Fragile Resonance describes the paths carers take as they make meaning of their experiences and find a sense of moral purpose to sustain them and guide their decisions. When a parent or partner becomes frail or disabled, often a family member assumes responsibility for their care. But family care is a physically and emotionally exhausting undertaking. Carers experience moments of profound connection as well as pain and grief. Carers ask themselves questions about the meaning of family, their entitlement to support, and their capacity to understand and sympathize with another person's pain.
Based on his research gathering stories of family carers in Japan and England, Jason Danely traces how care transforms individual sensibilities and the roles of cultural narratives and imagination in shaping these transformations, which persist even after the care recipient has died. Throughout Fragile Resonance, Danely examines the implications of unpaid carer's experiences for challenging and enhancing social policies and institutions, highlighting innovative alternatives grounded in the practical ethics of care.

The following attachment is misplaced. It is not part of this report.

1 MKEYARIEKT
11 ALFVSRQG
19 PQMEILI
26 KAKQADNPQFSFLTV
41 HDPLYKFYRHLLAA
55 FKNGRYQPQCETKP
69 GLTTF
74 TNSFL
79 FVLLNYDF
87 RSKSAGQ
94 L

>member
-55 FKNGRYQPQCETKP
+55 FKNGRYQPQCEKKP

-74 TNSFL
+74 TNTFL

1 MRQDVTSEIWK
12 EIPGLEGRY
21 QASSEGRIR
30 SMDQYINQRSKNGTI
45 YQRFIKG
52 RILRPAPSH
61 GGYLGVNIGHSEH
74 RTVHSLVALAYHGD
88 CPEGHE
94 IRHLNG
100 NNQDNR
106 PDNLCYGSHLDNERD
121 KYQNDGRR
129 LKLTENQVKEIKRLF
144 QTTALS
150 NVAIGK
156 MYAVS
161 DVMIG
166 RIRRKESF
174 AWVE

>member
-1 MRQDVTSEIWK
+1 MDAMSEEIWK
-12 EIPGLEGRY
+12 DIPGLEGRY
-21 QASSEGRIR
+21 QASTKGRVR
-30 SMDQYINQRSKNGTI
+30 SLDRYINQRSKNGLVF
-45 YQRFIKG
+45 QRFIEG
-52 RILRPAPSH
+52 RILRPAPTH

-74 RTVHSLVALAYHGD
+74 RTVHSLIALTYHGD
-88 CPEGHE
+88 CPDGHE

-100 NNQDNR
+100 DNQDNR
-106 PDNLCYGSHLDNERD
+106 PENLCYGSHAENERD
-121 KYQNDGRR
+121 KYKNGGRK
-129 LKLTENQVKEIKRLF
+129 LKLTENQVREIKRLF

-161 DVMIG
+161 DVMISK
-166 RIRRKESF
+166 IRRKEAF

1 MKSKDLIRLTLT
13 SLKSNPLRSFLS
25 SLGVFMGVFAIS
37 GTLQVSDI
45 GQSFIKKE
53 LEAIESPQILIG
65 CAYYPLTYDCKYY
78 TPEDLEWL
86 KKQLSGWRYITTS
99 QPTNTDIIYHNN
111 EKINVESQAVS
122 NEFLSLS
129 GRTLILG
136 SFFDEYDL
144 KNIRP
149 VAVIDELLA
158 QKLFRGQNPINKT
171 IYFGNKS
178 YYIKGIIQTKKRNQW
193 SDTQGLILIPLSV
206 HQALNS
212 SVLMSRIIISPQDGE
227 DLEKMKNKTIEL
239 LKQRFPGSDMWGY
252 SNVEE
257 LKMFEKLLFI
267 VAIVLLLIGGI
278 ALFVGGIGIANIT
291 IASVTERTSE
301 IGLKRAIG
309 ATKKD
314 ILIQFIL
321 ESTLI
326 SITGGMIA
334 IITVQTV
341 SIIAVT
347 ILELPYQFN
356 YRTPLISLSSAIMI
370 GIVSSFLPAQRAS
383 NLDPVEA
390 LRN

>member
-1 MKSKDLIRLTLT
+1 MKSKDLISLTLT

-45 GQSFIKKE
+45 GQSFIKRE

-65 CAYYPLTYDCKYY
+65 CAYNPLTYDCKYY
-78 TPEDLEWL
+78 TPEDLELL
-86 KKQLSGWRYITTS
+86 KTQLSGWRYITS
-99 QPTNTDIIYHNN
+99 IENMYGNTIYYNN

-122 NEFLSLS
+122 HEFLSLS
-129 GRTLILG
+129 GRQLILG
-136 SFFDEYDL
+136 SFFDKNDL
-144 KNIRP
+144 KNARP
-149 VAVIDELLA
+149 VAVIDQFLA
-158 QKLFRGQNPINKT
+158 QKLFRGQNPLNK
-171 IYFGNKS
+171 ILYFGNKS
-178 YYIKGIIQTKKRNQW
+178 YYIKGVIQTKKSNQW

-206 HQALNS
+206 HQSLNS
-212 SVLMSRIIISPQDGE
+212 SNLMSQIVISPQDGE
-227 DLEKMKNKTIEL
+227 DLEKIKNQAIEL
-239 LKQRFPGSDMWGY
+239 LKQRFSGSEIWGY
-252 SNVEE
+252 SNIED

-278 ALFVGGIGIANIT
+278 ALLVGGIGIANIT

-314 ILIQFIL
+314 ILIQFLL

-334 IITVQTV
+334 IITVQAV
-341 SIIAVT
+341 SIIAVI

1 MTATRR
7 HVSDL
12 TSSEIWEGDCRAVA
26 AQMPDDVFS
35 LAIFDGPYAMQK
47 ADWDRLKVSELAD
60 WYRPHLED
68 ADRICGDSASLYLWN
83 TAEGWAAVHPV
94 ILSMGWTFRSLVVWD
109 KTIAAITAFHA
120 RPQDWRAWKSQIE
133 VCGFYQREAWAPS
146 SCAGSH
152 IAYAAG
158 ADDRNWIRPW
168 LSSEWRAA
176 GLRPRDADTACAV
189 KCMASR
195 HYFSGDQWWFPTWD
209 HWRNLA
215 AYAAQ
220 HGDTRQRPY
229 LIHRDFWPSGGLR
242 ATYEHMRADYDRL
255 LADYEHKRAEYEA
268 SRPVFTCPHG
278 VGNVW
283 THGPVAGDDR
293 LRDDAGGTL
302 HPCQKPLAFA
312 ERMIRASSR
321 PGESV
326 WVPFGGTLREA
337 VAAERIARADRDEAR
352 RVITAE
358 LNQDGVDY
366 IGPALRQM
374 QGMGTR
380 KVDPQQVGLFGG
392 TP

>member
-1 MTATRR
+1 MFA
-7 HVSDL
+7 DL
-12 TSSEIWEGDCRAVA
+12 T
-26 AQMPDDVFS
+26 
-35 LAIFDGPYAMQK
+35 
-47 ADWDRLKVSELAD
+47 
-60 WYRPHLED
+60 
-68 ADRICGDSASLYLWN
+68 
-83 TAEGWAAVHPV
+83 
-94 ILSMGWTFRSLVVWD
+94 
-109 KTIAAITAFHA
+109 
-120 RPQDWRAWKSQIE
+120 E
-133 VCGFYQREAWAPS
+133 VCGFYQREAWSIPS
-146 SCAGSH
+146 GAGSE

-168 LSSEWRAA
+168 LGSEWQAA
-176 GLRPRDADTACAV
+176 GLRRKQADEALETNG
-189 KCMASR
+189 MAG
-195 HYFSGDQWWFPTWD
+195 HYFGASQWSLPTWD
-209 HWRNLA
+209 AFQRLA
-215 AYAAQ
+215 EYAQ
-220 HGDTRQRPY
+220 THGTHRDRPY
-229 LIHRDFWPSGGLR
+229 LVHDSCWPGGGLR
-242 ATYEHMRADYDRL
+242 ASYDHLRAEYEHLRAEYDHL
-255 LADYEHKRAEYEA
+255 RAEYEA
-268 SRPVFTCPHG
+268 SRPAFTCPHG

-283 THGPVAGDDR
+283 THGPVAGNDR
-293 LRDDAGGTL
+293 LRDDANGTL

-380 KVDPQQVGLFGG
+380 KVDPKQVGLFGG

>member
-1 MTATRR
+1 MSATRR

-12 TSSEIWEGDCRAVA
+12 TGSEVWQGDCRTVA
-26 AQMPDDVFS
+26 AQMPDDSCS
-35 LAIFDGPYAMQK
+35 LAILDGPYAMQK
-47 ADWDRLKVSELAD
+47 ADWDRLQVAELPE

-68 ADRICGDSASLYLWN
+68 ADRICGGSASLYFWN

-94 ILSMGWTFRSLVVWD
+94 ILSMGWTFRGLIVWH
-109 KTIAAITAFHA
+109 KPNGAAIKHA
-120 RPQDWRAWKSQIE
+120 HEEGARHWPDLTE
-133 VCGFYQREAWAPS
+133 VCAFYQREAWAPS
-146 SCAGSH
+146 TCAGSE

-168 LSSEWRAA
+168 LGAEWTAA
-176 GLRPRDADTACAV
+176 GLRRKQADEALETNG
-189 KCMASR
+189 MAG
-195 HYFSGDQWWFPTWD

1. Cultural Ecologies of Care
2. Becoming a Carer
3. Fatigue and Endurance
4. Dangerous Compassion
5. Counter-worlds of Care
6. Living On
7. The Politics of Care
Jason Danely is Reader in Anthropology and Chair of the Healthy Ageing and Care Research Innovation and Knowledge Exchange Network at Oxford Brookes University. He is the author or coeditor of Aging and Loss, Vulnerability and the Politics of Care, and Transitions and Transformations. You can find him online at jasondanely.com and on Twitter @JasonDanely.
Fragile Resonance is a valuable contribution to the body of ethnographies that focus on the unpaid care of older people within the family setting from an intimate, ethical, and phenomenological perspective.
Because the book also addresses an audience of carers, Danely makes sure not to overload it with academic jargon, which is appreciated. Those who look for philosophical, historical, and theoretical contexts can find this in the illuminating and in-depth footnotes.